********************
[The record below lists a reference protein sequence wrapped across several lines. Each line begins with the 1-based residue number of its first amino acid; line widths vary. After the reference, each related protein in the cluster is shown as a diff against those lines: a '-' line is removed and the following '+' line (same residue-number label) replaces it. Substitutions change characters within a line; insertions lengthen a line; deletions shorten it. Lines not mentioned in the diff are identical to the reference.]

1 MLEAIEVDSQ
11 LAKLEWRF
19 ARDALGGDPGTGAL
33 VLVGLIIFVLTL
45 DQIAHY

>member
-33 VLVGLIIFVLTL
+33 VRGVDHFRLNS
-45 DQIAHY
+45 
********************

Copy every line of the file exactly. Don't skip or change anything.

[The record below lists a reference protein sequence wrapped across several lines. Each line begins with the 1-based residue number of its first amino acid; line widths vary. After the reference, each related protein in the cluster is shown as a diff against those lines: a '-' line is removed and the following '+' line (same residue-number label) replaces it. Substitutions change characters within a line; insertions lengthen a line; deletions shorten it. Lines not mentioned in the diff are identical to the reference.]

1 MLEAIEVDSQ
11 LAKLEWRF
19 ARDALGGDPGTGAL
33 VLVGLIIFVLTL
45 DQIAHY

>member
-33 VLVGLIIFVLTL
+33 VRGVDHFRLNS
-45 DQIAHY
+45 